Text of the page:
Colonel Eugene P. Deatrick USAF
Aviation Legend 96 Years Old
Life Member VFW Post 7916
He will be buried at Arlington with his wife of 56 years, Zane, who predeceased him. His daughter in law Debra & grandson Wes Deatrick miss him already.
For years Gene has been the Post’s aviator emeritus whose contributions to the Post include the NC-4 propeller in the Black Cat pool room, as well as the 12’ Rubinesque reclining nude secreted away in the Post. Gene was the President of the "Old, Bold Pilots” Washington DC Chapter.
Gene has flown more than 50 types of aircraft and logged more than 12,000 flying hours in a lifetime devoted to aviation. Born in 1924 in Morgantown, West Virginia, Gene graduated from West Point in 1946. Because of WWII, Gene was commissioned and earned his pilot wings in just three years. He then trained in the North American B-25 Mitchell and flew the Boeing B-29 Superfortress.
In 1951, as an engineering test pilot he went to the newly created USAF Test Pilot School and graduated in the first class to train at Edwards AFB, California. . He was certified as an instructor in 14 different aircraft. Gene volunteered for duty in Southeast Asia and in 1966, he took charge of the 1st Air Commando Squadron flying the A-1 Skyraider.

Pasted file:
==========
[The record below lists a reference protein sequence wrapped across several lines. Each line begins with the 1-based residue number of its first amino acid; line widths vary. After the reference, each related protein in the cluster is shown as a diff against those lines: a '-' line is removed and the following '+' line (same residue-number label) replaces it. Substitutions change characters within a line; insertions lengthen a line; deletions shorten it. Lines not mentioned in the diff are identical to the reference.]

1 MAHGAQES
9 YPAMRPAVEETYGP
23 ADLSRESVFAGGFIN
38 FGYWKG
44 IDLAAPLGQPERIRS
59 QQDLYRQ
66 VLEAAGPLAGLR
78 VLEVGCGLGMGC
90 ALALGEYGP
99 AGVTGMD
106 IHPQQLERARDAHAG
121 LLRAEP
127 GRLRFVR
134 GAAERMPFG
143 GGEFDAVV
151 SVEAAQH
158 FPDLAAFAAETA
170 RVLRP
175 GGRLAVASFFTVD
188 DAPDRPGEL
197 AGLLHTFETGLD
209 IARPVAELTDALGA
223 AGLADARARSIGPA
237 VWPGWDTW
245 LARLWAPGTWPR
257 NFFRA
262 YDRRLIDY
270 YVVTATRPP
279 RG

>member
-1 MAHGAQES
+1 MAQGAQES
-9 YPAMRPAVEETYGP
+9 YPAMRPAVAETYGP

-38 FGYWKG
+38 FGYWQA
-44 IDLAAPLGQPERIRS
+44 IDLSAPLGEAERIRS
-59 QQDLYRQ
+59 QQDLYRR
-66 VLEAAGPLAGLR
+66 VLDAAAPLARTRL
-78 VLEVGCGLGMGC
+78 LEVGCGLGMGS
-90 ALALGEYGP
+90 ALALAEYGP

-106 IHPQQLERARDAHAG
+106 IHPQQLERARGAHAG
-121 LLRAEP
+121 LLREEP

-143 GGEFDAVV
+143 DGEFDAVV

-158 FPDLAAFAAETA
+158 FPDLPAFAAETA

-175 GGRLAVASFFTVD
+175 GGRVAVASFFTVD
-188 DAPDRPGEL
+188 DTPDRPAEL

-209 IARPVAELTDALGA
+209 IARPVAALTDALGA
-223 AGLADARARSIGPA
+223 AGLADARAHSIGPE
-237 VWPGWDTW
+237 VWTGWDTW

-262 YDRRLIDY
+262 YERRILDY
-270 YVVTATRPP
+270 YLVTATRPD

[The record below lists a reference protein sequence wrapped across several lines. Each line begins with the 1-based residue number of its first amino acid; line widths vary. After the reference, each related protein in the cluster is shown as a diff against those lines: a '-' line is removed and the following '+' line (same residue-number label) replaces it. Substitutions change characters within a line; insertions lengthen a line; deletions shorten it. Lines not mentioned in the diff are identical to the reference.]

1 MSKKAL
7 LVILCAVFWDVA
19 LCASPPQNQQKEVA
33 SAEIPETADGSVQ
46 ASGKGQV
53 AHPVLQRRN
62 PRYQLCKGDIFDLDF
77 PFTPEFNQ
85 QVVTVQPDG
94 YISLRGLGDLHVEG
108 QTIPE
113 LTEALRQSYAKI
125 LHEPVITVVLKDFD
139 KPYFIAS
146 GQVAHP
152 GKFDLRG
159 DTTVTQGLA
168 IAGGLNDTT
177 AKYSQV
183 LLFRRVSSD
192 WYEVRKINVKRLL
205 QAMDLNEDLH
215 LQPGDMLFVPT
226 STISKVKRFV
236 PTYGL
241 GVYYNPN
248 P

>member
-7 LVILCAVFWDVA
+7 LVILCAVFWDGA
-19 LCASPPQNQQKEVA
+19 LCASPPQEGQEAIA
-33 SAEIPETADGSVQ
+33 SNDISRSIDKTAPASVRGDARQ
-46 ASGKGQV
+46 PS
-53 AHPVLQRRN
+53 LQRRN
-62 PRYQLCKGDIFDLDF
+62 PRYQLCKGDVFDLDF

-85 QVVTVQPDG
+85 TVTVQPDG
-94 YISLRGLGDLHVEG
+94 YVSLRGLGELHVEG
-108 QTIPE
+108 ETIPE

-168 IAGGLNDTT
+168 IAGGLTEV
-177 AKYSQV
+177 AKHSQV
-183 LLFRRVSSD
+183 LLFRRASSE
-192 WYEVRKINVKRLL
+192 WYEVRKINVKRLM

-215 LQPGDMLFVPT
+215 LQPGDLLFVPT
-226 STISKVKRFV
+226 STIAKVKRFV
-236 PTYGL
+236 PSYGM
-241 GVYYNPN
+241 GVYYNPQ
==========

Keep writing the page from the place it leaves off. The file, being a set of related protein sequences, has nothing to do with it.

On 20 July 1966, during a flight over Laos while skimming the tree tops, he spotted a man waving a white cloth. Gene called for rescue helicopters. They hoisted to safety a thought to be KIA Navy SPAD pilot from the USS Ranger who had escaped from a POW camp. There are Hollywood movies and books memorializing the rescue.
Gene flew 402 combat missions from Pleiku AB Vietnam and earned the two DFCs, 22 Air Medals and the BSM with "V” for valor. After combat duty, he returned to Edwards AFB as Commandant, Aerospace Research Pilots School.
In 1972, he became Director of Test, Air Force Systems Command, Andrews AFB.
Colonel Deatrick retired from the USAF in 1974. Gene joined SAIC and then headed Sierra Research Corporation’s office in Washington, D.C., until the mid-1980s, when he became a private consultant. He has served as President, National Aviation Club, and, in 1999, received the organization’s Cliff Henderson Award for Aviation Achievement.
Our lives are all better for knowing Gene.